Citori's latest great interest is light. Sensing it in any direction, Cito will try to turn full frontal towards it. Each morning she awakes, I usually find her rolled on her side, serenely looking out the window. This is one of many moments I wonder to myself, what is she seeing? What is she thinking? At 2 ½ months, I'm know my girl already has much to say.

And wow do we talk, exchanging babbling sounds of buzzing lips, clicking tongues, throaty growls and high-pitched squeals. While words impart structure – concrete ideas, Citori and I share a spectrum of emotion in our own little world. It's lovely. And this is Elise, signing out from Ninilchik, AK.

02 July 2011

Peach Update

Moving into month nine of Peach's pregnancy, everything is starting to loosen up, and I wouldn't be surprised if I were to develop the characteristic “waddle” by week's end. My bursting belly feels increasingly weighted down, and at an appointment today my midwife agreed, Peach's head is dropping. This brings me running to the bathroom even more frequently – imagine a five pound weight constantly pressing on your bladder, and the ever-persistent urge to pee that would result! In earnest I must say, sitting on a toilet has never felt so wonderful.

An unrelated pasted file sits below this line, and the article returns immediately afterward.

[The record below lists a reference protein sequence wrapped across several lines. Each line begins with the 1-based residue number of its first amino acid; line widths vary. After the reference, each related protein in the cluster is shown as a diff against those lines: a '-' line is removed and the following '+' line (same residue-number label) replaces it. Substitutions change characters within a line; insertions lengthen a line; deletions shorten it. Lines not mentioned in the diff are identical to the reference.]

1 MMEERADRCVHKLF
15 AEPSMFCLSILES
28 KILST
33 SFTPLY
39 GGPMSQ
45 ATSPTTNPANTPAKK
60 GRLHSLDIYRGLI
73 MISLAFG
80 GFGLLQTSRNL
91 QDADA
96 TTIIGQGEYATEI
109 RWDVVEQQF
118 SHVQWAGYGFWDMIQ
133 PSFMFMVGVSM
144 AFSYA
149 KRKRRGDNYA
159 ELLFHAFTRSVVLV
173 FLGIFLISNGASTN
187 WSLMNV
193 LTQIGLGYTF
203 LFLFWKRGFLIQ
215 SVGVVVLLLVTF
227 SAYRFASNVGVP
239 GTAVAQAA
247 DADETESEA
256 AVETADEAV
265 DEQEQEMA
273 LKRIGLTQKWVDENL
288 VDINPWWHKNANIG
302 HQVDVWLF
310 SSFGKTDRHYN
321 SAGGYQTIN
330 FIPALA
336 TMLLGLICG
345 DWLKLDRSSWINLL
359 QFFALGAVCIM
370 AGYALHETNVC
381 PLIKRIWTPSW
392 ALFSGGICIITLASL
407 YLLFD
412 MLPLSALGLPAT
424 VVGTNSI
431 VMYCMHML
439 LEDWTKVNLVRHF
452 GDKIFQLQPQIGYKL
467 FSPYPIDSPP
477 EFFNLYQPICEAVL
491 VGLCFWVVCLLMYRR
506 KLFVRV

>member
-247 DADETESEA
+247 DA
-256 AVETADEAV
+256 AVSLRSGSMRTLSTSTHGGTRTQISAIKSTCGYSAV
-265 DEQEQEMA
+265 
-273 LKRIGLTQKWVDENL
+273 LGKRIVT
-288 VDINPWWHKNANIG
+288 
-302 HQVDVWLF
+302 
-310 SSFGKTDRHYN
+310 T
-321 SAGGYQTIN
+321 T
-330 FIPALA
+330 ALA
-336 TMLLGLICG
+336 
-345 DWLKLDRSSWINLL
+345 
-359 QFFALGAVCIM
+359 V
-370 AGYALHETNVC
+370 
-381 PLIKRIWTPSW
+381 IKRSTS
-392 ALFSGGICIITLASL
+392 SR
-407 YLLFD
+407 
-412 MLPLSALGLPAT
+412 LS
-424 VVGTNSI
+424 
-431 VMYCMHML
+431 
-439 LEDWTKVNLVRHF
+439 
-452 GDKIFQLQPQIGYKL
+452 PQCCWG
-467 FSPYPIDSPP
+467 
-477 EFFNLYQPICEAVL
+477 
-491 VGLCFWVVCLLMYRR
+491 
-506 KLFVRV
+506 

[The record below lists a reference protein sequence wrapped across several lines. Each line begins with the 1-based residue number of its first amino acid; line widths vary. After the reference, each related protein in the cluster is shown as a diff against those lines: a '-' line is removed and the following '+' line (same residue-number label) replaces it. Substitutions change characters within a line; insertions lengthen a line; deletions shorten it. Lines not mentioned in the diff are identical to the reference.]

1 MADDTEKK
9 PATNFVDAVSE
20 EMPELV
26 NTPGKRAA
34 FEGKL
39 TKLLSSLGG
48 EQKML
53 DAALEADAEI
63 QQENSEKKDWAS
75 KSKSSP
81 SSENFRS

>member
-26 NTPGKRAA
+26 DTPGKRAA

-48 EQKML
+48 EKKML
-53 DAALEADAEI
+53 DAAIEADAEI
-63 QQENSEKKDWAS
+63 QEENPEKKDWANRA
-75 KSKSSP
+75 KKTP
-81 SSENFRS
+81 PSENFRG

For those in wonderment, we don't plan to follow Gwyneth Paltrow's lead in naming our baby after a fruit. “Peach” is a term of endearment that stuck while reading up on fetal development literature – it's more likeable than “prune” – and, is more or less gender neutral. We've opted to wait and see whether we're having a bambino or bambina, which according to statistics, approximately only 5% of parents ultimately decide to do. I find myself buying more blue though – it's my favorite color – so if we end up with a little girl, I'll have to at least put a headband on her.